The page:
Nargis Hero Wins Florence Nightingale Medal
By Thu Zar 21 May 2015
RANGOON — Though the sky was gloomy, life on Haigyi Island that morning was as calm and still as it was on any other day. Some villagers were bunkering down after a storm warning announced by the weather bureau, but most seemed undaunted, carrying on their daily lives as normal.
As it approached noon, the winds picked up suddenly and violently, and soon a fierce gale was blowing from the sea. The clouds thickened and the sky darkened to blackness, while the rains became a deluge and the tide began to swell and overrun the shore.
No one who lived through it will ever forget the fateful day in May 2008, when Haigyi Island was all but leveled by Cyclone Nargis. Sitting at the southwestern tip of Irrawaddy Division, Haigyi was the closest landmass to the eye of a storm which eventually claimed the lives of up to 140,000 people.
Sa Naing Naing Tun, then serving as a senior nurse at island’s 16-bed hospital, thought at the time that it was the last day of his life.
“We all thought we were about to die, he said. “We didn’t think we could escape.”
There were 70 people in the ward when the cyclone hit, two mothers who had just given birth, along with 20 other patients, their families and hospital staff. As they bunkered down, the building was struck by uprooted trees and corrugated iron sheets that had blown off the roofs of nearby houses.
“The water level reached up to our breast,” he recalled. “It flooded in very quickly. We let people stand on the beds, but there were too many of us. I thought we would be inundated and so we asked the vulnerable patients to climb up to the beams on the roof.”
The storm continued to thrash the island until 6pm, when the tide began to recede. As the situation in the ward calmed, Sa Naing Naing Tun’s mind went the two women that gave birth that morning.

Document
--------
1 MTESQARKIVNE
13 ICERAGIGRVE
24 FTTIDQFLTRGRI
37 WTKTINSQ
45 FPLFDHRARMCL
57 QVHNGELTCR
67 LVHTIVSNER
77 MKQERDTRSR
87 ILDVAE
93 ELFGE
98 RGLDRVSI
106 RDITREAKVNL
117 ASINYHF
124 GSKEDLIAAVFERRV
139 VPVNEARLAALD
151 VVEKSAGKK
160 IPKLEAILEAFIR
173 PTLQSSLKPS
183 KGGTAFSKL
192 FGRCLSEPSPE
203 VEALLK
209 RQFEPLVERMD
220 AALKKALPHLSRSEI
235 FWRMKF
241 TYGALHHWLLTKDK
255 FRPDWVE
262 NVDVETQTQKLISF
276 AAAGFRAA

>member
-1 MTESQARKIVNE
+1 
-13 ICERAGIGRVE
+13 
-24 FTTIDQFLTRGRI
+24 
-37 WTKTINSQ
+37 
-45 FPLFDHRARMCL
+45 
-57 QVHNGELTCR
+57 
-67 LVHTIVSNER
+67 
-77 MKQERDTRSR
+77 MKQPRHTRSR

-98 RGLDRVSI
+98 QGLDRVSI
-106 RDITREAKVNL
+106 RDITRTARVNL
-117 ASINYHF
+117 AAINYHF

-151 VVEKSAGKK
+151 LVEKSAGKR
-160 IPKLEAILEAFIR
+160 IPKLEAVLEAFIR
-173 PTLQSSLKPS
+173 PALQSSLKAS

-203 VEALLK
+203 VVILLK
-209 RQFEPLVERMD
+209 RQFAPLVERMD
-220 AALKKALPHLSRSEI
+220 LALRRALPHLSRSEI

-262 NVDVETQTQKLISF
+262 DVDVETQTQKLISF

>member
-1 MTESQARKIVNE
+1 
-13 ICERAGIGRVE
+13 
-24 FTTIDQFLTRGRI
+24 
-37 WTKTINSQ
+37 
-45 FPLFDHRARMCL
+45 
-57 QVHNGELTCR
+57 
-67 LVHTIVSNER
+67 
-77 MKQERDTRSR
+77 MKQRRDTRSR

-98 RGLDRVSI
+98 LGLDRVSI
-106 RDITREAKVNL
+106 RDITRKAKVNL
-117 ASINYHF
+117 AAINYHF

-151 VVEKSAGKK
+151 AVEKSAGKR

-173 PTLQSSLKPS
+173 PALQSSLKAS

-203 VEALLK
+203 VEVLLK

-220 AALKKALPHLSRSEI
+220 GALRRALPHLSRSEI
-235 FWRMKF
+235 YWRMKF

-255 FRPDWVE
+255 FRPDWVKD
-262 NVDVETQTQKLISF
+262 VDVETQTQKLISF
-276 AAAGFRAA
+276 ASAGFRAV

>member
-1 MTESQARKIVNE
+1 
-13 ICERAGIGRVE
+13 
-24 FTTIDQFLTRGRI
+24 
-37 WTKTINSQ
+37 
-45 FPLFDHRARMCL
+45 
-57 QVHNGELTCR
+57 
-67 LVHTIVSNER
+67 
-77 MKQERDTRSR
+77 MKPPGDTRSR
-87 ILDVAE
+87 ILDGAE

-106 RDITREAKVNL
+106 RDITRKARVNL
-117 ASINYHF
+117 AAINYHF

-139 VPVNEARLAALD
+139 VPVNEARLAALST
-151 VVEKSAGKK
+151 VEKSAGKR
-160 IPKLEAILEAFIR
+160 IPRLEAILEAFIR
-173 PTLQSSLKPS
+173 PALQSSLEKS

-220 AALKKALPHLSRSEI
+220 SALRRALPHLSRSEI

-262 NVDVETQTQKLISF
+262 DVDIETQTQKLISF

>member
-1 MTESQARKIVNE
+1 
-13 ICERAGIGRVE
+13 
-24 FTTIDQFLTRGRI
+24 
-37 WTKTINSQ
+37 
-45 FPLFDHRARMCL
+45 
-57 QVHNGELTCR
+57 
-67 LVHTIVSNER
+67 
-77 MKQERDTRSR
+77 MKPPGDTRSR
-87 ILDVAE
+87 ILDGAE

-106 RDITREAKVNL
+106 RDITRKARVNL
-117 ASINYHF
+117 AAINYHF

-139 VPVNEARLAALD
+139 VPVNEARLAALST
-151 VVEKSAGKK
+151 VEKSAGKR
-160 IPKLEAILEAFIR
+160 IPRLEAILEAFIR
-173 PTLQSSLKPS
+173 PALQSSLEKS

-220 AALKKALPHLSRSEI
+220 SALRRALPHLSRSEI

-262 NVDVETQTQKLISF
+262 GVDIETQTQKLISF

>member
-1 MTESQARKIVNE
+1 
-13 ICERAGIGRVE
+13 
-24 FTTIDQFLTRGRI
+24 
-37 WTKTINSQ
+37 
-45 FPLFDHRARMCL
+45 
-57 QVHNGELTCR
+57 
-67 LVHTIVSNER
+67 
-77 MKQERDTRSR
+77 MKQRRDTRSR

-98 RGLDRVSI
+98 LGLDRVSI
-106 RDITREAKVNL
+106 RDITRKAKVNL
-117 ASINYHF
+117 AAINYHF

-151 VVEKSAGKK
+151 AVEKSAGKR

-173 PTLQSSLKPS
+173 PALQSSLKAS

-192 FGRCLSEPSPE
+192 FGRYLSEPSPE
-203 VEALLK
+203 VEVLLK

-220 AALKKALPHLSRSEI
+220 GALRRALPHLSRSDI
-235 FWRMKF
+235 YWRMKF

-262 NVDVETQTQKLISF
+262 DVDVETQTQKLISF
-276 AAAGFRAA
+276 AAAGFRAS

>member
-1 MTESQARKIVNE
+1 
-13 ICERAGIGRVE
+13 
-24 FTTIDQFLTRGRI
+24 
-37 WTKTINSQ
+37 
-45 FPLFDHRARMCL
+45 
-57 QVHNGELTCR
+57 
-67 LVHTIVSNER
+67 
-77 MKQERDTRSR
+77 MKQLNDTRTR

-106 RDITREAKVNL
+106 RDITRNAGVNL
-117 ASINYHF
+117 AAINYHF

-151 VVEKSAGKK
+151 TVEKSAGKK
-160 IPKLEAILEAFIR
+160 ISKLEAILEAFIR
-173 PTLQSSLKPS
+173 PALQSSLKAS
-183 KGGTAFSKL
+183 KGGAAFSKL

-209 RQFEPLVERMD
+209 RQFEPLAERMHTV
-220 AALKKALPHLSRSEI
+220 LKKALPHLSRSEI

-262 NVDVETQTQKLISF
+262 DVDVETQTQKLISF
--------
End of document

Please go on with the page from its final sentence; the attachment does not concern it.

“I asked them about their babies and the mothers told me they had almost been suffocated by the water. I was quite worried. I took the babies and found that they had stopped breathing—I could hear the faint heartbeat of one while another one’s heart had stopped. I gave as treatment as much as I could to the baby who had more chances of survival. I tried to warm his cold body up and after some time, he returned to normal…then I treated the second baby as much as I could. But the baby did not respond at all and did not breathe. So, I gave up, and when I was about to turn away from him, he hooked his fingers around mine.”
The ordeal was by no means over. While the storm hit, another woman had gone into labor on the other side of Hatgyi Island. With the expectant mother and her husband unable to reach the hospital, it fell to the nurse to brave the chaos of the storm’s aftermath, climbing through ruined homes and debris to reach the woman and assist in the delivery.
“I didn’t even have the gloves to deliver the child,” he said. “It was an emergency and it took almost an hour to get to the patient’s house. Her house was almost collapsing…when I asked them if they had anything to cut the placenta, they gave me a rusty knife. Then I had to tear off my longyi to tie the umbilical cord.”
The next morning, he took necessary medicines from hospital and came to check the mother and the baby. Both of them were healthy.
Last week, Sa Naing Naing Tun received long overdue recognition for his courageous actions in during the Nargis disaster. With the encouragement of the Myanmar Nurse and Midwife Association, earlier this year he applied for the Florence Nightingale Medal, the highest honor for nurses presented by the International Committee of the Red Cross. On May 12, International Nurses Day, he was announced as a recipient of the award, along with 35 other nurses from 18 countries.
First awarded in 1912, Sa Naing Naing Tun is only the fourth Burmese national to have received a Florence Nightingale Medal. Army nurse Col Khin Ohn Mya was awarded the medal in 1963 for her devotion to World War II refugees, An Yaw Nan was honored in 1993 for her devotion to injured soldiers and civilians in Shan State, and Thein Yi was recognized in 2001 for saving an 8-year-old child from a burning home in Sagaing Division.